Russ Fields, President
Nevada Mining Association
Fields is “looking forward to a good year” in 2005, principally because the price of gold is expected to remain at a relatively high level. “Over 80 percent of Nevada’s revenue from mineral production comes from gold,” he pointed out. “In 2003, the average price per ounce was $363, which was high relative to the previous five-year average, and the price in November 2004 stands at $433.” Higher gold prices cause mining companies to expand their operations, invest in more capital equipment and explore for new deposits. Fields said some mines will now be able to remain open after high-grade ore has been depleted, because mining lower-grade ore is profitable when prices are up. Copper prices are up as well, causing Quadra Mining to re-open a copper mine in Ruth, in White Pine County. “This will have a significant impact on the economy of White Pine County,” said Fields. The main challenge for the Nevada mining industry is the length of time necessary to complete the permitting process for a new mine or an expansion of an existing mine. “It’s not a technical challenge,” he said. “We’re able to do whatever’s necessary to run a safe and environmentally responsible operation, but it may take five years for a large mine to make it through the permitting process. By that time, the owner may have missed the window of opportunity that would enable him to take advantage of market conditions to make a profit.”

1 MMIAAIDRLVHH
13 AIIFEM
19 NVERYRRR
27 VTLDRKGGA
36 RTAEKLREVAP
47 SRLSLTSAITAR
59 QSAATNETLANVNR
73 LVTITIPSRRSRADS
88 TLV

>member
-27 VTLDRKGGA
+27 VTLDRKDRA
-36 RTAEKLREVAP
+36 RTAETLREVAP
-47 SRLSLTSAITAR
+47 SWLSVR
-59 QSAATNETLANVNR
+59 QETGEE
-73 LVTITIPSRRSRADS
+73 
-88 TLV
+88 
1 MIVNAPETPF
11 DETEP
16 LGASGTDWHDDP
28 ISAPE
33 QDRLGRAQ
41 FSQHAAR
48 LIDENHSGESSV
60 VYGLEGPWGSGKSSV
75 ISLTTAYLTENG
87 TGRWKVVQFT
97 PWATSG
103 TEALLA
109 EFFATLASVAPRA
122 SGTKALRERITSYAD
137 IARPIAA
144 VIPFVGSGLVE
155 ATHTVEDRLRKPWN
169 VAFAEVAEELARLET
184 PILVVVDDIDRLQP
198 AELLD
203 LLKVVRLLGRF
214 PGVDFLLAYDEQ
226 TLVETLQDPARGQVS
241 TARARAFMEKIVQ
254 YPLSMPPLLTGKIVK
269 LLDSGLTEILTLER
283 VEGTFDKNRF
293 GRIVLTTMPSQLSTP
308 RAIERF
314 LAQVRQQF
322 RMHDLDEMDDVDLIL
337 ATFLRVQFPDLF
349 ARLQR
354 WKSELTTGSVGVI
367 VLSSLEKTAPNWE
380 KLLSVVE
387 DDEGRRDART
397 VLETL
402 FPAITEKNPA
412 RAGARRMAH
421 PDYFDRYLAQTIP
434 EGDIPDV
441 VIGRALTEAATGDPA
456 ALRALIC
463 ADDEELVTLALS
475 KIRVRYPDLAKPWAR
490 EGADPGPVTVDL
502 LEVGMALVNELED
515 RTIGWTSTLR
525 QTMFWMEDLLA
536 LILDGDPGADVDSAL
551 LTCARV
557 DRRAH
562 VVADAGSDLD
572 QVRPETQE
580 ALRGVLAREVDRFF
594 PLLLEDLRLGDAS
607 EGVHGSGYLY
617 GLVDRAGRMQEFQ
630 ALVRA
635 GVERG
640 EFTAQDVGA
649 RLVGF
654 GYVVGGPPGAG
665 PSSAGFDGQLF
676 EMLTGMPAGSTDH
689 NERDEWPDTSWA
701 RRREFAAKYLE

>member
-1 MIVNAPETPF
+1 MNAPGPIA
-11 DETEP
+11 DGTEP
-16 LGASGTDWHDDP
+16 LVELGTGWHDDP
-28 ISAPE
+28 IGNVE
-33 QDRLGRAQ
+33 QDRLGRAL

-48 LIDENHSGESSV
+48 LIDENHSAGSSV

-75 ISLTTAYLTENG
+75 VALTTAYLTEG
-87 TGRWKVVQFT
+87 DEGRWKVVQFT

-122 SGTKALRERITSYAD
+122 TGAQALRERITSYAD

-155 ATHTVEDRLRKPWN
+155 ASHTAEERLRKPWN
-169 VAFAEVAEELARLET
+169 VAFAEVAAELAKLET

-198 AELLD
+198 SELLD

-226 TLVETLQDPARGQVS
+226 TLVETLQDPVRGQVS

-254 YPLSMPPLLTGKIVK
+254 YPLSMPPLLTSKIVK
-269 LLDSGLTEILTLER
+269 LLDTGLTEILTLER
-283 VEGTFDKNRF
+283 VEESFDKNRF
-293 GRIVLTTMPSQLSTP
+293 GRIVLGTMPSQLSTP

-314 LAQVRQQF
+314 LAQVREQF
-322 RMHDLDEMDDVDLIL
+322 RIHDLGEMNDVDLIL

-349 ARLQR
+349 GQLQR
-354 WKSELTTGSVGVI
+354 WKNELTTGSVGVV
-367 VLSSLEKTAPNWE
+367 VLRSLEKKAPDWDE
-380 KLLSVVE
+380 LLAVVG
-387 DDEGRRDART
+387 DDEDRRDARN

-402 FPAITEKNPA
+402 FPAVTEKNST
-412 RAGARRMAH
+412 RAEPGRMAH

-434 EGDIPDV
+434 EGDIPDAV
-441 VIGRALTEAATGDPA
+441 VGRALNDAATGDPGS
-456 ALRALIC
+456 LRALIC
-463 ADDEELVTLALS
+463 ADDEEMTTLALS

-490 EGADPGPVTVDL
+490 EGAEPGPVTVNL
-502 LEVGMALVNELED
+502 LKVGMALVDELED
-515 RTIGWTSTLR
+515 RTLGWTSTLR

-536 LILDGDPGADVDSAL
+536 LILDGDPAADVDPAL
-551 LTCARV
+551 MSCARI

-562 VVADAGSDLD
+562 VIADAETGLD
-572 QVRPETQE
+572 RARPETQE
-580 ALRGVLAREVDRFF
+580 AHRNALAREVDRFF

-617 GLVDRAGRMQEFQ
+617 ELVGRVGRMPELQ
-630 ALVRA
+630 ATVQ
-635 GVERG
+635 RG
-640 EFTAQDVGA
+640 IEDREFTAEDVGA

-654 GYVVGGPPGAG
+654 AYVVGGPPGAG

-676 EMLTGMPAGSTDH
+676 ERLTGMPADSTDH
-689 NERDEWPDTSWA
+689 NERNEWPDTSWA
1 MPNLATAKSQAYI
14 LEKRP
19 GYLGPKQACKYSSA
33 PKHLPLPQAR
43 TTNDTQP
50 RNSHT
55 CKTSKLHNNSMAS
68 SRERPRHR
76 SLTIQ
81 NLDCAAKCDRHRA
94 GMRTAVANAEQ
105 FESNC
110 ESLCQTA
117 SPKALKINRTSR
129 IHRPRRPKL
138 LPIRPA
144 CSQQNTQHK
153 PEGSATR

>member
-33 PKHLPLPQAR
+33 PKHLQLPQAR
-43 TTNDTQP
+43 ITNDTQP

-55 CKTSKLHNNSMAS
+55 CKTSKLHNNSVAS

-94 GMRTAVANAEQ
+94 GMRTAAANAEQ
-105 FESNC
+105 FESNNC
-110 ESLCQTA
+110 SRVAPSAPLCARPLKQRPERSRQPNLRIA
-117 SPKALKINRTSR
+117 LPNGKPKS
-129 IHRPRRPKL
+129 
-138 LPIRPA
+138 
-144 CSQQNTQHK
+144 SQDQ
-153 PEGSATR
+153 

William Uffelman, President and CEO
Nevada Bankers Association
The Nevada banking industry will experience a “minor expansion” in 2005, according to Uffelman, who surveyed members of his organization to get their predictions. While banking will expand in response to growth in population and in the business community, Uffelman said expansion will be limited by saturation of the market, which is causing banks to compete with each other for customers. The solution, he said, lies in banks finding a niche market where they can fill the needs of a specific category of customer. Greater than the challenge of competition, however, is the negative impact of the payroll tax and branch tax placed on banks by the 2003 Legislature, said Uffelman. A total of 45 banks, from small to large, belong to the Nevada Bankers Association, and Uffelman said the organization will make a strong effort to lobby the Legislature for change in 2005. “We will be diligently working during the next session to amend these provisions,” he noted, “to gain parity with the rest of the business community.”
Ray Bacon, Executive Director
Nevada Manufacturers Association